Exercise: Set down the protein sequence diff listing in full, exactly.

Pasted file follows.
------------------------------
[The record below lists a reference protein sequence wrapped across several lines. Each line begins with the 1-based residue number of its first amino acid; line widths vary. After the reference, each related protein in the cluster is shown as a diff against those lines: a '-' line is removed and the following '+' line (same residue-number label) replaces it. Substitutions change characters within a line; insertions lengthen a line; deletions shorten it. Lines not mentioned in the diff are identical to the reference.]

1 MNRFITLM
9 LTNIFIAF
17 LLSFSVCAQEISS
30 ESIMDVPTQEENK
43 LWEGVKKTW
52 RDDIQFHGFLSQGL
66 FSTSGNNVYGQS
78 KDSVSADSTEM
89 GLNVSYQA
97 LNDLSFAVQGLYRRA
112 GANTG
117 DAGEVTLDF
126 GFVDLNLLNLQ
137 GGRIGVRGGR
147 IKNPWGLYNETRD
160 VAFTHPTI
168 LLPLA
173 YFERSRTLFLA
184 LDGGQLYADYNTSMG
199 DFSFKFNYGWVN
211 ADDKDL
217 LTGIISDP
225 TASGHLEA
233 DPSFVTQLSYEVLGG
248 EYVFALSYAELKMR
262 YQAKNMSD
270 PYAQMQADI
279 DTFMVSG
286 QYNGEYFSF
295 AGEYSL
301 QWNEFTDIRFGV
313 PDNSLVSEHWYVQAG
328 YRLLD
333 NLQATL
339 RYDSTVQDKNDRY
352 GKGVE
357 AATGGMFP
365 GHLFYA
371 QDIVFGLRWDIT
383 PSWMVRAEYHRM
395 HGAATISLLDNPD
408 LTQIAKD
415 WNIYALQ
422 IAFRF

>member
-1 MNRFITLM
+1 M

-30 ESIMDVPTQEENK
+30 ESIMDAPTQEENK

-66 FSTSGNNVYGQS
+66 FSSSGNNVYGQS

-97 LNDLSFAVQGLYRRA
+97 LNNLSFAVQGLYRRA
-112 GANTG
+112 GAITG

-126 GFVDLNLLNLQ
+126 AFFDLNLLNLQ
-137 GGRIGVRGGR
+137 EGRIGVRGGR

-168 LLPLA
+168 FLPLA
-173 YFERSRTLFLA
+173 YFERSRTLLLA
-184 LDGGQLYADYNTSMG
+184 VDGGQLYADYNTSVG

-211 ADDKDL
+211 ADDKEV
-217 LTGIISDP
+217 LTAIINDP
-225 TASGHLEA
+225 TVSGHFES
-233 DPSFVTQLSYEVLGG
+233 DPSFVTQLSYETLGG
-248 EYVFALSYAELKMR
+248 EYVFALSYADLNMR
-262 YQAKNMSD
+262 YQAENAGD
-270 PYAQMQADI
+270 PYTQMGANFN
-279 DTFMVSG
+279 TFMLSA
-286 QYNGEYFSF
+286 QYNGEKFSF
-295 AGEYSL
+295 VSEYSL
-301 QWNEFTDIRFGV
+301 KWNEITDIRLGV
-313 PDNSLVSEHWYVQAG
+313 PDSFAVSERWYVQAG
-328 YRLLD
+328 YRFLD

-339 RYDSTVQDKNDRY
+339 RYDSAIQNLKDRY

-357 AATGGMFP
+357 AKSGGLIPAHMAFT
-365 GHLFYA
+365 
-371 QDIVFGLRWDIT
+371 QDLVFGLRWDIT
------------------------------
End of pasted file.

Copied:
[The record below lists a reference protein sequence wrapped across several lines. Each line begins with the 1-based residue number of its first amino acid; line widths vary. After the reference, each related protein in the cluster is shown as a diff against those lines: a '-' line is removed and the following '+' line (same residue-number label) replaces it. Substitutions change characters within a line; insertions lengthen a line; deletions shorten it. Lines not mentioned in the diff are identical to the reference.]

1 MNRFITLM
9 LTNIFIAF
17 LLSFSVCAQEISS
30 ESIMDVPTQEENK
43 LWEGVKKTW
52 RDDIQFHGFLSQGL
66 FSTSGNNVYGQS
78 KDSVSADSTEM
89 GLNVSYQA
97 LNDLSFAVQGLYRRA
112 GANTG
117 DAGEVTLDF
126 GFVDLNLLNLQ
137 GGRIGVRGGR
147 IKNPWGLYNETRD
160 VAFTHPTI
168 LLPLA
173 YFERSRTLFLA
184 LDGGQLYADYNTSMG
199 DFSFKFNYGWVN
211 ADDKDL
217 LTGIISDP
225 TASGHLEA
233 DPSFVTQLSYEVLGG
248 EYVFALSYAELKMR
262 YQAKNMSD
270 PYAQMQADI
279 DTFMVSG
286 QYNGEYFSF
295 AGEYSL
301 QWNEFTDIRFGV
313 PDNSLVSEHWYVQAG
328 YRLLD
333 NLQATL
339 RYDSTVQDKNDRY
352 GKGVE
357 AATGGMFP
365 GHLFYA
371 QDIVFGLRWDIT
383 PSWMVRAEYHRM
395 HGAATISLLDNPD
408 LTQIAKD
415 WNIYALQ
422 IAFRF

>member
-1 MNRFITLM
+1 M

-30 ESIMDVPTQEENK
+30 ESIMDAPTQEENK

-66 FSTSGNNVYGQS
+66 FSSSGNNVYGQS

-97 LNDLSFAVQGLYRRA
+97 LNNLSFAVQGLYRRA
-112 GANTG
+112 GAITG

-126 GFVDLNLLNLQ
+126 AFFDLNLLNLQ
-137 GGRIGVRGGR
+137 EGRIGVRGGR

-168 LLPLA
+168 FLPLA
-173 YFERSRTLFLA
+173 YFERSRTLLLA
-184 LDGGQLYADYNTSMG
+184 VDGGQLYADYNTSVG

-211 ADDKDL
+211 ADDKEV
-217 LTGIISDP
+217 LTAIINDP
-225 TASGHLEA
+225 TVSGHFES
-233 DPSFVTQLSYEVLGG
+233 DPSFVTQLSYETLGG
-248 EYVFALSYAELKMR
+248 EYVFALSYADLNMR
-262 YQAKNMSD
+262 YQAENAGD
-270 PYAQMQADI
+270 PYTQMGANFN
-279 DTFMVSG
+279 TFMLSA
-286 QYNGEYFSF
+286 QYNGEKFSF
-295 AGEYSL
+295 VSEYSL
-301 QWNEFTDIRFGV
+301 KWNEITDIRLGV
-313 PDNSLVSEHWYVQAG
+313 PDSFAVSERWYVQAG
-328 YRLLD
+328 YRFLD

-339 RYDSTVQDKNDRY
+339 RYDSAIQNLKDRY

-357 AATGGMFP
+357 AKSGGLIPAHMAFT
-365 GHLFYA
+365 
-371 QDIVFGLRWDIT
+371 QDLVFGLRWDIT